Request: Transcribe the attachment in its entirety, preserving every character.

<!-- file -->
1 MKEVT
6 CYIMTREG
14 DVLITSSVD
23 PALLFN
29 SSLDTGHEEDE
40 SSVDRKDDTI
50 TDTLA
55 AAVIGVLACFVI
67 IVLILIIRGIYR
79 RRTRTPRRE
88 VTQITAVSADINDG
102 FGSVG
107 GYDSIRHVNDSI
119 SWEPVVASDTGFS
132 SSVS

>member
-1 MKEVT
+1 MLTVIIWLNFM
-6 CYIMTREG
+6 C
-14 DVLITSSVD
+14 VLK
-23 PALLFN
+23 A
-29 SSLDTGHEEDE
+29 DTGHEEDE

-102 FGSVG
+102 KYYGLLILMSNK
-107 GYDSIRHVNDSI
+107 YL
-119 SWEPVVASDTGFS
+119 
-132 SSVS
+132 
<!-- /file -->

1 MKEVT
6 CYIMTREG
14 DVLITSSVD
23 PALLFN
29 SSLDTGHEEDE
40 SSVDRKDDTI
50 TDTLA
55 AAVIGVLACFVI
67 IVLILIIRGIYR
79 RRTRTPRRE
88 VTQITAVSADINDG
102 FGSVG
107 GYDSIRHVNDSI
119 SWEPVVASDTGFS
132 SSVS

>member
-1 MKEVT
+1 MLTVIIWLNFM
-6 CYIMTREG
+6 C
-14 DVLITSSVD
+14 VLK
-23 PALLFN
+23 A
-29 SSLDTGHEEDE
+29 DTGHEEDE

-102 FGSVG
+102 KYYGLLILMSNK
-107 GYDSIRHVNDSI
+107 YL
-119 SWEPVVASDTGFS
+119 
-132 SSVS
+132 